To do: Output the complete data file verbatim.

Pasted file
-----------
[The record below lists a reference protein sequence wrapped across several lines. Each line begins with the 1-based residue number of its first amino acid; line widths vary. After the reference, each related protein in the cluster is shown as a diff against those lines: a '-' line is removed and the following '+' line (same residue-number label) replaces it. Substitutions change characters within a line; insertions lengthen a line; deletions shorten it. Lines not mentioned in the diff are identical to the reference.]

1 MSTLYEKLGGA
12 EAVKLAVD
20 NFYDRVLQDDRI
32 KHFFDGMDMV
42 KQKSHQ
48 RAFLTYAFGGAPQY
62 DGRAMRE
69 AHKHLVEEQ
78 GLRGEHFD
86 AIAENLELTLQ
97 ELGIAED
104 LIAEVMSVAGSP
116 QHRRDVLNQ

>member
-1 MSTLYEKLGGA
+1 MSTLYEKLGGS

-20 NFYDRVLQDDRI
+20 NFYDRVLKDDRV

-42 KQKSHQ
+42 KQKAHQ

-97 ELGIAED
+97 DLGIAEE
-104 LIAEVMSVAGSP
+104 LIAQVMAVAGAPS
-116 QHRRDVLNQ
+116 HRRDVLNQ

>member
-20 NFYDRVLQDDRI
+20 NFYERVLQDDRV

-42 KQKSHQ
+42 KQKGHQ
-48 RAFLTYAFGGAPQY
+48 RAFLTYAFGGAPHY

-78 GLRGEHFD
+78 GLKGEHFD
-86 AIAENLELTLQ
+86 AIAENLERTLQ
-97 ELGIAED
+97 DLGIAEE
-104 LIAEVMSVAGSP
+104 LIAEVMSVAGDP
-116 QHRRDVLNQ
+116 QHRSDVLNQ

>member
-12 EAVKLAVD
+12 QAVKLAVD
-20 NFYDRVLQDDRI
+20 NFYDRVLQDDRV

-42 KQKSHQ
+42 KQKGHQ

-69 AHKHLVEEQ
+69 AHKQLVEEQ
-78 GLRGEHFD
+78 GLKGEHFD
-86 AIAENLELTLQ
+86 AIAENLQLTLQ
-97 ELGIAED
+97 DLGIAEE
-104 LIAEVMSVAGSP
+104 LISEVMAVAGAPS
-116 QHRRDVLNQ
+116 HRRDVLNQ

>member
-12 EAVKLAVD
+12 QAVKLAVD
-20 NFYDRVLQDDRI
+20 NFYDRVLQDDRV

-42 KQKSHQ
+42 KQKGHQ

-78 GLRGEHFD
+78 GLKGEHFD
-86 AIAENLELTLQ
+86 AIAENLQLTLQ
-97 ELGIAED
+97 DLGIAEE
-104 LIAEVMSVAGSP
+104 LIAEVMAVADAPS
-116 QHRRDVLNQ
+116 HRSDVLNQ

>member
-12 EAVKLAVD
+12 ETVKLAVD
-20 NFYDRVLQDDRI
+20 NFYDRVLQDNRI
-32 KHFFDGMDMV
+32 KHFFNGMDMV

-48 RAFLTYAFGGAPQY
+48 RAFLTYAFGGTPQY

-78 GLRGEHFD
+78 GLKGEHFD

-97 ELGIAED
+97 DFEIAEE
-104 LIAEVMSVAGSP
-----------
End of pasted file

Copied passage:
[The record below lists a reference protein sequence wrapped across several lines. Each line begins with the 1-based residue number of its first amino acid; line widths vary. After the reference, each related protein in the cluster is shown as a diff against those lines: a '-' line is removed and the following '+' line (same residue-number label) replaces it. Substitutions change characters within a line; insertions lengthen a line; deletions shorten it. Lines not mentioned in the diff are identical to the reference.]

1 MSTLYEKLGGA
12 EAVKLAVD
20 NFYDRVLQDDRI
32 KHFFDGMDMV
42 KQKSHQ
48 RAFLTYAFGGAPQY
62 DGRAMRE
69 AHKHLVEEQ
78 GLRGEHFD
86 AIAENLELTLQ
97 ELGIAED
104 LIAEVMSVAGSP
116 QHRRDVLNQ

>member
-1 MSTLYEKLGGA
+1 MSTLYEKLGGS

-20 NFYDRVLQDDRI
+20 NFYDRVLKDDRV

-42 KQKSHQ
+42 KQKAHQ

-97 ELGIAED
+97 DLGIAEE
-104 LIAEVMSVAGSP
+104 LIAQVMAVAGAPS
-116 QHRRDVLNQ
+116 HRRDVLNQ

>member
-20 NFYDRVLQDDRI
+20 NFYERVLQDDRV

-42 KQKSHQ
+42 KQKGHQ
-48 RAFLTYAFGGAPQY
+48 RAFLTYAFGGAPHY

-78 GLRGEHFD
+78 GLKGEHFD
-86 AIAENLELTLQ
+86 AIAENLERTLQ
-97 ELGIAED
+97 DLGIAEE
-104 LIAEVMSVAGSP
+104 LIAEVMSVAGDP
-116 QHRRDVLNQ
+116 QHRSDVLNQ

>member
-12 EAVKLAVD
+12 QAVKLAVD
-20 NFYDRVLQDDRI
+20 NFYDRVLQDDRV

-42 KQKSHQ
+42 KQKGHQ

-69 AHKHLVEEQ
+69 AHKQLVEEQ
-78 GLRGEHFD
+78 GLKGEHFD
-86 AIAENLELTLQ
+86 AIAENLQLTLQ
-97 ELGIAED
+97 DLGIAEE
-104 LIAEVMSVAGSP
+104 LISEVMAVAGAPS
-116 QHRRDVLNQ
+116 HRRDVLNQ

>member
-12 EAVKLAVD
+12 QAVKLAVD
-20 NFYDRVLQDDRI
+20 NFYDRVLQDDRV

-42 KQKSHQ
+42 KQKGHQ

-78 GLRGEHFD
+78 GLKGEHFD
-86 AIAENLELTLQ
+86 AIAENLQLTLQ
-97 ELGIAED
+97 DLGIAEE
-104 LIAEVMSVAGSP
+104 LIAEVMAVADAPS
-116 QHRRDVLNQ
+116 HRSDVLNQ

>member
-12 EAVKLAVD
+12 ETVKLAVD
-20 NFYDRVLQDDRI
+20 NFYDRVLQDNRI
-32 KHFFDGMDMV
+32 KHFFNGMDMV

-48 RAFLTYAFGGAPQY
+48 RAFLTYAFGGTPQY

-78 GLRGEHFD
+78 GLKGEHFD

-97 ELGIAED
+97 DFEIAEE
-104 LIAEVMSVAGSP